Maria Woolson's background combines formal education in the natural sciences and the humanities. Trained in biology, she worked in the environmental field for several years, before changing paths and focusing on the environmental humanities. Her teaching and research are interdisciplinary and framed under sustainability as a generative paradigm. Specific interests include water culture and governance, ethnicity and identity, sustainable community practices, all viewed through the lens of cultural studies. In her work, she has traced the evolution of environmental actions in Latin America over time, which required the integration of various methodological tools and theoretical frameworks. She approaches teaching as a journey of constant inquiry and views interdisciplinarity as an opportunity to re-enable the connections that have been often fractioned in scholarly models.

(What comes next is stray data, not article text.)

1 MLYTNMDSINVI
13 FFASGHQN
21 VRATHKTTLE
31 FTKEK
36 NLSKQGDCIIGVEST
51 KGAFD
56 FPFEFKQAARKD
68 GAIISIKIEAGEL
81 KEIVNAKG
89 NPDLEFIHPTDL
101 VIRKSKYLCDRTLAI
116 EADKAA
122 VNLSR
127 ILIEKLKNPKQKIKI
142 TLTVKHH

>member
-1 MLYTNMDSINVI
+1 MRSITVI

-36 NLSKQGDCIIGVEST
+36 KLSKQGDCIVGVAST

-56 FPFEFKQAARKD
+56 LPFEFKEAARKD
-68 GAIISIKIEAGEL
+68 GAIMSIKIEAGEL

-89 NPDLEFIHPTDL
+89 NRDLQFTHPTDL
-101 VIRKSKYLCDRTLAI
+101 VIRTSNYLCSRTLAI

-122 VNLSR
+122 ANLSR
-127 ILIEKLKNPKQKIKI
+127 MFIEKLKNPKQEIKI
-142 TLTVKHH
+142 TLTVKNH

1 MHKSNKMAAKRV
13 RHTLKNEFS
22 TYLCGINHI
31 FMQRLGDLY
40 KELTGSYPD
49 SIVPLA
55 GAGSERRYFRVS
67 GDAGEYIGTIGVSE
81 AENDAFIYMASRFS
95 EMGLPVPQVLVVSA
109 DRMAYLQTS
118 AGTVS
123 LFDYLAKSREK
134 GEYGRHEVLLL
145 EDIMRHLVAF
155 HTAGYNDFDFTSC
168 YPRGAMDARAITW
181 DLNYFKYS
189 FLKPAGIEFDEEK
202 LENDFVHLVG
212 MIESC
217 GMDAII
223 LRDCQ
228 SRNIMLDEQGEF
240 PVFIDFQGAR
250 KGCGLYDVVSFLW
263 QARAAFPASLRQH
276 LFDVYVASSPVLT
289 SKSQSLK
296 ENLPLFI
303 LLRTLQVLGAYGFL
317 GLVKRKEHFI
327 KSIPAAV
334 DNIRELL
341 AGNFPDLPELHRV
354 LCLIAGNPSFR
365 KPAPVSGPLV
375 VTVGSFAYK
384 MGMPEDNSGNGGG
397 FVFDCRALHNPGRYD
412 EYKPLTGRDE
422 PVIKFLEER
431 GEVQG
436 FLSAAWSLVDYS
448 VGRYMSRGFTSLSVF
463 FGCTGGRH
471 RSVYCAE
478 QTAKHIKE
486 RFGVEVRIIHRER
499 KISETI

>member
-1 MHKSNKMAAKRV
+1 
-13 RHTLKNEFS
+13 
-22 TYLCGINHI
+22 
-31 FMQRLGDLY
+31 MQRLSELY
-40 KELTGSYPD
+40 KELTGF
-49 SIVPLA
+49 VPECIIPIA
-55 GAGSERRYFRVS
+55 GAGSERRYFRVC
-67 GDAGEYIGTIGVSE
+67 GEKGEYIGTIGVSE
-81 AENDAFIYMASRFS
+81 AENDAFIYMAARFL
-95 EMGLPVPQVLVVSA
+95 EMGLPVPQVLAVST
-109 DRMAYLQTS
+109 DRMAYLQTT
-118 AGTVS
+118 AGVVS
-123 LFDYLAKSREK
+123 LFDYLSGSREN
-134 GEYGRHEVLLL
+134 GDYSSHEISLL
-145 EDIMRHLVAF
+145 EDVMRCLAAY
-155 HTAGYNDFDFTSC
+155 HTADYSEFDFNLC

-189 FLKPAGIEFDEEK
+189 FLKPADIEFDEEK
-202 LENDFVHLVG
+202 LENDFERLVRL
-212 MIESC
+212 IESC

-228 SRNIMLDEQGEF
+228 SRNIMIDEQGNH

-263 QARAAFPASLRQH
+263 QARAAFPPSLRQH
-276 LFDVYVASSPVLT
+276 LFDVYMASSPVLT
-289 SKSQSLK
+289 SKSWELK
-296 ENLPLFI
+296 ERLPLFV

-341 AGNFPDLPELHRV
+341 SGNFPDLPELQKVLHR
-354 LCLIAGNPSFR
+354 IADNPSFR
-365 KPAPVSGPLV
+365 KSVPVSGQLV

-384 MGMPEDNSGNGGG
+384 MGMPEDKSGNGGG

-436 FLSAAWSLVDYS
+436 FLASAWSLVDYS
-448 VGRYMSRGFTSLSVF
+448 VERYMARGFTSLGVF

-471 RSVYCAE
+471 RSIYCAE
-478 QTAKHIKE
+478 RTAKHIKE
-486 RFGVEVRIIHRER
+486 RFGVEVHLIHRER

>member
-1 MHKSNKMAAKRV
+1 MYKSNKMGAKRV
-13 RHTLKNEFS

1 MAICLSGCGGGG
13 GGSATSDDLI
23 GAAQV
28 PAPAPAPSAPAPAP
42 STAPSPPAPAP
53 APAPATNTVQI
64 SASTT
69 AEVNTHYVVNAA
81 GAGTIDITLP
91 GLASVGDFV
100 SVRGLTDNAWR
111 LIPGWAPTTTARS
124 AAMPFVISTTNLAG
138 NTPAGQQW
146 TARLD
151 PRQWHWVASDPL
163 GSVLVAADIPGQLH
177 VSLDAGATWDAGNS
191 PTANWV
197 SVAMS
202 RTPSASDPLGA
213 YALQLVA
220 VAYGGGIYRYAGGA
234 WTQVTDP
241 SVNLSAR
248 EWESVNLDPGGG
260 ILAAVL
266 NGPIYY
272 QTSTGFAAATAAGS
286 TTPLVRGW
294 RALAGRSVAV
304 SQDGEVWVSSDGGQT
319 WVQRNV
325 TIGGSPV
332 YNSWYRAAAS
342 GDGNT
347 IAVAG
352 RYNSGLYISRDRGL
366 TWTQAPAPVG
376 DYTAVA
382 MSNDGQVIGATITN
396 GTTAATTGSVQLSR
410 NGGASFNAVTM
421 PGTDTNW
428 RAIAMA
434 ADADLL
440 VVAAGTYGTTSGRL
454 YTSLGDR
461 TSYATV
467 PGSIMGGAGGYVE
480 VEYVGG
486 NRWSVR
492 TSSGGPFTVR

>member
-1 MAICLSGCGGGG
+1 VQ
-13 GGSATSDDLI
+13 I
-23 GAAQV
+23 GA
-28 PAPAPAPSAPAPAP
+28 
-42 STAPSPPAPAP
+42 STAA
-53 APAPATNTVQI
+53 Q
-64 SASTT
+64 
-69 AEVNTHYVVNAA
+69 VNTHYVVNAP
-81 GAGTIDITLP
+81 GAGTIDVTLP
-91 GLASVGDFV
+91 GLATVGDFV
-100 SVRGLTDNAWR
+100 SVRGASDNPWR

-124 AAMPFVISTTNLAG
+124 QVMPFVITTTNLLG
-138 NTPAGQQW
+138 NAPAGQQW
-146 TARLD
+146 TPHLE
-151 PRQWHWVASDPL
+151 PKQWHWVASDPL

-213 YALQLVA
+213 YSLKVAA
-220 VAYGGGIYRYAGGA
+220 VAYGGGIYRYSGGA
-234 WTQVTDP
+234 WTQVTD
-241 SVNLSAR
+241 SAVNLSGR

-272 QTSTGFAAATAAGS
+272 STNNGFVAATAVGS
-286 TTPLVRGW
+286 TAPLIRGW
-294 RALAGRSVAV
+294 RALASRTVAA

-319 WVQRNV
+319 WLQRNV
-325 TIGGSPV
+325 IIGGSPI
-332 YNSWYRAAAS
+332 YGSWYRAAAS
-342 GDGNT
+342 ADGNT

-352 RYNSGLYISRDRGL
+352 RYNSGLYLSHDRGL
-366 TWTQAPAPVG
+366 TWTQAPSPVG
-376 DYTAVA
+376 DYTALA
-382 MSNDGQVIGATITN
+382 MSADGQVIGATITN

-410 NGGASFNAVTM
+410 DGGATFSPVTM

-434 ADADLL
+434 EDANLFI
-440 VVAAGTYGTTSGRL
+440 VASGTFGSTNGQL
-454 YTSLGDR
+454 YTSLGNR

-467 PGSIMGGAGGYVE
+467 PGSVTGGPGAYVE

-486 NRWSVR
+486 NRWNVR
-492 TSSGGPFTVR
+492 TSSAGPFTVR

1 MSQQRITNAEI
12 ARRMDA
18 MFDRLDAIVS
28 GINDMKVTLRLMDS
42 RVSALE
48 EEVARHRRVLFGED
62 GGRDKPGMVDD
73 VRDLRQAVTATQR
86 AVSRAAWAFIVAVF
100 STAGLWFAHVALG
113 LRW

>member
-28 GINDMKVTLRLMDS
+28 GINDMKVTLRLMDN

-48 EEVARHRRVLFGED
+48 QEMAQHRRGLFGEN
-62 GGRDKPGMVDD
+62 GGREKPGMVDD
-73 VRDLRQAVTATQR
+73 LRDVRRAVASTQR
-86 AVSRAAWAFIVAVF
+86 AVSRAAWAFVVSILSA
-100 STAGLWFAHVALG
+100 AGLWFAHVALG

“In my work I endeavor to bring together the worldviews of science and humanities through teaching, technology, transdisciplinary research and mentoring. The context for my work is sustainability and human natures, in the multicultural landscape of Latin America. I draw from diverse fields including literature and plastic arts; geography and discourse analysis; political ecology and biocultural diversity, to enable students to see the connections and interactions of social and cultural life within their environments and those of others.”
Woolson is a Co-Chair of the Latin American Studies Association (LASA) Environmental Section.